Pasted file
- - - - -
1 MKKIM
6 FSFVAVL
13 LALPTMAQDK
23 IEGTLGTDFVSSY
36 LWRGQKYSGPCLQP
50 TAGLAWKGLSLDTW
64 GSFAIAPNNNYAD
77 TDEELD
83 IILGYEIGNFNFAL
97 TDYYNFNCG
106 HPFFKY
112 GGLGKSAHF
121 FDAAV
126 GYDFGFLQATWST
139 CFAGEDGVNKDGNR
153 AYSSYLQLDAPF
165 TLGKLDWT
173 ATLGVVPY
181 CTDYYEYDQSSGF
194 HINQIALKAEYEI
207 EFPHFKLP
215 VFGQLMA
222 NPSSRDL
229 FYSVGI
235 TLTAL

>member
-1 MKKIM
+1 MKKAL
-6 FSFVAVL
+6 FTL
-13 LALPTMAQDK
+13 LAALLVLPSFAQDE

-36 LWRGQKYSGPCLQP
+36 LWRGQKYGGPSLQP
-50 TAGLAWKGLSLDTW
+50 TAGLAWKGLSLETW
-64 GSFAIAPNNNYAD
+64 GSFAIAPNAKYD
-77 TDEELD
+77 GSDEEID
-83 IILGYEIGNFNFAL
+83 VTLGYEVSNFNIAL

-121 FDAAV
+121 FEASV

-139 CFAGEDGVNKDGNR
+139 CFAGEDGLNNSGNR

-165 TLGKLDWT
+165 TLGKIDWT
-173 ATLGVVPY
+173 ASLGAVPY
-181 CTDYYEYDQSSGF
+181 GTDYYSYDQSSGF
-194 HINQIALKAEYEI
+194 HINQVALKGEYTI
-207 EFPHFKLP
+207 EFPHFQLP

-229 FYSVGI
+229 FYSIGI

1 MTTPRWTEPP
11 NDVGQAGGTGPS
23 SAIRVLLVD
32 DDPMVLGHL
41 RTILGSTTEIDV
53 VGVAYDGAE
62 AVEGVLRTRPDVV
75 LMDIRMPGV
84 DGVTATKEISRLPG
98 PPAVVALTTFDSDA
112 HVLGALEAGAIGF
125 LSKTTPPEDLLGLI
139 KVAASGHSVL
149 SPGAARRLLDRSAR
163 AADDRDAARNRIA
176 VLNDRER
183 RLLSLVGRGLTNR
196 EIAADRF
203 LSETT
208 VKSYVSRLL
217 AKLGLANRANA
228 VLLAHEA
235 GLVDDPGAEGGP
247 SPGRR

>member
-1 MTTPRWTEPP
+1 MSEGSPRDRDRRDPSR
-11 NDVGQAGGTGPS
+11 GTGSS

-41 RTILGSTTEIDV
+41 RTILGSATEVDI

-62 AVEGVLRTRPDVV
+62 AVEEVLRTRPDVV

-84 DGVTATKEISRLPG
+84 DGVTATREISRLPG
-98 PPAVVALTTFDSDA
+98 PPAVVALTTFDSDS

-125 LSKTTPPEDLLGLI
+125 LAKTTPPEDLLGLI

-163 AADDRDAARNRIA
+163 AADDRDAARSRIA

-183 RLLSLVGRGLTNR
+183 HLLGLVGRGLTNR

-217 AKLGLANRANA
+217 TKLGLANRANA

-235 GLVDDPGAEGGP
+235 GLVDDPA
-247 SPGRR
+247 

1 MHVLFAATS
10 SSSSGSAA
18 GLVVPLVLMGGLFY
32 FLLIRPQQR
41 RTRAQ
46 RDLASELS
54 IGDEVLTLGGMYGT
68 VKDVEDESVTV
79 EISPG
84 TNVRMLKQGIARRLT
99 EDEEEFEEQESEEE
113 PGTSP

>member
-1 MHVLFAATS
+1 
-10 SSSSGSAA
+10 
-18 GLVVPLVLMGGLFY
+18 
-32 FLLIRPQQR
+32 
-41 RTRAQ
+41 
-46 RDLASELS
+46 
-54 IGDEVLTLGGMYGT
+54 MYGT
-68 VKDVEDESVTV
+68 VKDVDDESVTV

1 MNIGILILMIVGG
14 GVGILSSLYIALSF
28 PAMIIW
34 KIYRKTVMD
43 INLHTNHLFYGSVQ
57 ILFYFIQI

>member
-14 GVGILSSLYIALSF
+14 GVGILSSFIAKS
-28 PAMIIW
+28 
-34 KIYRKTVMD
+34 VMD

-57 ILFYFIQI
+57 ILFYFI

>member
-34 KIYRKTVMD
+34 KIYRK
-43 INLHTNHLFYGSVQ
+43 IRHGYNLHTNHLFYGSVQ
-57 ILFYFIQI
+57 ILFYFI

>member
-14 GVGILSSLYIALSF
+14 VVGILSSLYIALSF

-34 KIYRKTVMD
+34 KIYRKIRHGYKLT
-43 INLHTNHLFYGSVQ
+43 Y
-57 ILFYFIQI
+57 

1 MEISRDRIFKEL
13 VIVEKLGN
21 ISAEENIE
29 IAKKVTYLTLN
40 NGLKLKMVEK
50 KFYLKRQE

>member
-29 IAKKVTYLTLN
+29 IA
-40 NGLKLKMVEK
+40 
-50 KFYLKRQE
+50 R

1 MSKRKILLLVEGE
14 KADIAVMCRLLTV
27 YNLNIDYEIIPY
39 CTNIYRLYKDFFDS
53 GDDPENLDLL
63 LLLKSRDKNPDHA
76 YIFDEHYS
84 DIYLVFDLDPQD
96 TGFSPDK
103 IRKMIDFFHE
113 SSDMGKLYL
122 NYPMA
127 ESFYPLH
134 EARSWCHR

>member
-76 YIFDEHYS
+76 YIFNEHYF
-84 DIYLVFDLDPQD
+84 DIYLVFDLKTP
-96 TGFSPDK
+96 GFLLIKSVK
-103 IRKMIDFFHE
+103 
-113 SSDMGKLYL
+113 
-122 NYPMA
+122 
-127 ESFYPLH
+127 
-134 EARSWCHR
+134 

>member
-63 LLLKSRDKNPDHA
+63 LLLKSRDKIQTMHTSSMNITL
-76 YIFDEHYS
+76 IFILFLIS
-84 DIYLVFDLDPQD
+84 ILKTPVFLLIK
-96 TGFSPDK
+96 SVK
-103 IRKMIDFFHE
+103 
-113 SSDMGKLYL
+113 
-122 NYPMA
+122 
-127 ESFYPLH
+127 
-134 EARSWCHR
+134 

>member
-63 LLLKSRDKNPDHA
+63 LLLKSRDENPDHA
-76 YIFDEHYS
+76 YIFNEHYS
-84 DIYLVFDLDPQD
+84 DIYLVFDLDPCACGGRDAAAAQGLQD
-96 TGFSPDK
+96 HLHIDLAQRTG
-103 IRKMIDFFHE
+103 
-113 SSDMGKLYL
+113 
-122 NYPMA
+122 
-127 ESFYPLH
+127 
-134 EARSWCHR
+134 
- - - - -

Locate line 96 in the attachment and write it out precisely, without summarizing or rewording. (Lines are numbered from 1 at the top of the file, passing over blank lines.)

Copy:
-125 LSKTTPPEDLLGLI